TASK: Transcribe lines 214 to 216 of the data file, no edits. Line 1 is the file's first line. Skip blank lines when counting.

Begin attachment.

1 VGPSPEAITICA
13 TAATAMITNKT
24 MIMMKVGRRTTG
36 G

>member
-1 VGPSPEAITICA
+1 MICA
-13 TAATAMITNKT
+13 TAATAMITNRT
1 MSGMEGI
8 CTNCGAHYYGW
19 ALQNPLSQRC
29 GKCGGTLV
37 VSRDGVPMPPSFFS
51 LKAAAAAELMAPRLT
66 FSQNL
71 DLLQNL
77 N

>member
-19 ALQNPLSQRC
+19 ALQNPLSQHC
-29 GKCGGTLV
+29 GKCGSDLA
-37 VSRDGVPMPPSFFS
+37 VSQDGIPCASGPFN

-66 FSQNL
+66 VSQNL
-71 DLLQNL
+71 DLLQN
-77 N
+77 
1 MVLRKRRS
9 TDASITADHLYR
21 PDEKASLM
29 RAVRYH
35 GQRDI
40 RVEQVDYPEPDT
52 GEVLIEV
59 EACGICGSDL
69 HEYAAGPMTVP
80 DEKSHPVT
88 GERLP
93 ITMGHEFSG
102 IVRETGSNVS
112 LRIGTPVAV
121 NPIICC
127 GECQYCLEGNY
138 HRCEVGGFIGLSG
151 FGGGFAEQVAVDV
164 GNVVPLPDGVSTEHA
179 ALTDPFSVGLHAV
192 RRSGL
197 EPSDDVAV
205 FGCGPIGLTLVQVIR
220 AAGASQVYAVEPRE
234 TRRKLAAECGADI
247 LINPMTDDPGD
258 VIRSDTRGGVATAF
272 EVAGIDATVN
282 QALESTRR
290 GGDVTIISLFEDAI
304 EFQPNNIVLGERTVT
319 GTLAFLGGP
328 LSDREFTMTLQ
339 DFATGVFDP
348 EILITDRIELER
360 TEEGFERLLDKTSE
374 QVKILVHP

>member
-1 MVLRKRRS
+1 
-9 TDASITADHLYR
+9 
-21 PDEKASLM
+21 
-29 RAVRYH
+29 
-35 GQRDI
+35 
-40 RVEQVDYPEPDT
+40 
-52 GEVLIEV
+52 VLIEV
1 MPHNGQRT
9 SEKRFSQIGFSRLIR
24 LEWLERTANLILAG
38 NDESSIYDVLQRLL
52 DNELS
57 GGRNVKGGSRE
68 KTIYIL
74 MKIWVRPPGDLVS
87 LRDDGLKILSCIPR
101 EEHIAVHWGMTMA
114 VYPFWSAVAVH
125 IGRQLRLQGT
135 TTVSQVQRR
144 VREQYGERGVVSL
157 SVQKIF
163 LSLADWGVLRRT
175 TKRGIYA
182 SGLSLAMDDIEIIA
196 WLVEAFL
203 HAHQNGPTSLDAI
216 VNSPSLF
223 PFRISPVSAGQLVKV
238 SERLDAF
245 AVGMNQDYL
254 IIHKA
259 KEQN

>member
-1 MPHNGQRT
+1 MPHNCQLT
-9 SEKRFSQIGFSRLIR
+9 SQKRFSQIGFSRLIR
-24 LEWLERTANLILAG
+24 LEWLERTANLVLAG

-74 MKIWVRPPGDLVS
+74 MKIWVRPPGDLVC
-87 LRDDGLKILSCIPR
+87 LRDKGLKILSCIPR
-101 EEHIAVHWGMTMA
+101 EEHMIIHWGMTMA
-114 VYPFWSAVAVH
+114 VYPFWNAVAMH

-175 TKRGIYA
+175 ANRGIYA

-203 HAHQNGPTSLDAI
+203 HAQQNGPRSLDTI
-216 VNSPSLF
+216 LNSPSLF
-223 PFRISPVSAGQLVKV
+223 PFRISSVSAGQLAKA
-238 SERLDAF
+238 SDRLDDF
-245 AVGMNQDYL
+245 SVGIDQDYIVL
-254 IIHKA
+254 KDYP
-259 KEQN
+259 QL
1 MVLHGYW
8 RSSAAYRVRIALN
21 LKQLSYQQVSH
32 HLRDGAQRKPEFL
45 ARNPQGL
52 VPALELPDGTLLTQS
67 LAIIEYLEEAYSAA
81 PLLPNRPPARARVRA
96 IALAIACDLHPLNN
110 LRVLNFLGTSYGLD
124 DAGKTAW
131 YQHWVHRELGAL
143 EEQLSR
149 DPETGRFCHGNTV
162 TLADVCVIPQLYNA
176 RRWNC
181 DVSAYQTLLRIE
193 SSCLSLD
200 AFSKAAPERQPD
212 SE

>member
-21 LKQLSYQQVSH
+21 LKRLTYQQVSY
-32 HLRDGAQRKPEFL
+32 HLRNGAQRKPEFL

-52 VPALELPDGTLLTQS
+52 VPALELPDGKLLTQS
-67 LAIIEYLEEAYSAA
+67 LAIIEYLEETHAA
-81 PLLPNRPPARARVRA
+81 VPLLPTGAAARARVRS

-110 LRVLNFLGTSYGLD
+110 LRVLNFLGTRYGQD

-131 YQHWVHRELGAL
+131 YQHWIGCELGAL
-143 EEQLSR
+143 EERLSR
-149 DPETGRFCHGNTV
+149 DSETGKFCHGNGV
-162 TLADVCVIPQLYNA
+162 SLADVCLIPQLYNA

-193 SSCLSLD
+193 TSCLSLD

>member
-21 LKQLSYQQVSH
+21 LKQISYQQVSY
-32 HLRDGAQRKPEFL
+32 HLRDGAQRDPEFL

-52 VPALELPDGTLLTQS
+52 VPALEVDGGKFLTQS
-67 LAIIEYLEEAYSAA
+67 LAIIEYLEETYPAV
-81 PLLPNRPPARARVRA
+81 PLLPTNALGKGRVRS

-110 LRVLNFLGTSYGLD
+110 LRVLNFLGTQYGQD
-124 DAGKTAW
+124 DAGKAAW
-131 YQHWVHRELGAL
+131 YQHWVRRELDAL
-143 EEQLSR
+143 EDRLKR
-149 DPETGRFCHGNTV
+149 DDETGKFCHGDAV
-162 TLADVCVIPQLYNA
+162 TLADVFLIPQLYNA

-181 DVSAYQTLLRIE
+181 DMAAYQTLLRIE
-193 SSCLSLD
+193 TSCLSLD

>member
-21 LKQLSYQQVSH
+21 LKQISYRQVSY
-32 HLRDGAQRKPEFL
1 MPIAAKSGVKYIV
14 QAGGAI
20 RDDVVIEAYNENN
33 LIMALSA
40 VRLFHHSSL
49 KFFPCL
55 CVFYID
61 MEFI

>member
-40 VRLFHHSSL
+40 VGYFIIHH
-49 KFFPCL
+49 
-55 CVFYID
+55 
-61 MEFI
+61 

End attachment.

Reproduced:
-32 HLRDGAQRKPEFL
1 MPIAAKSGVKYIV
14 QAGGAI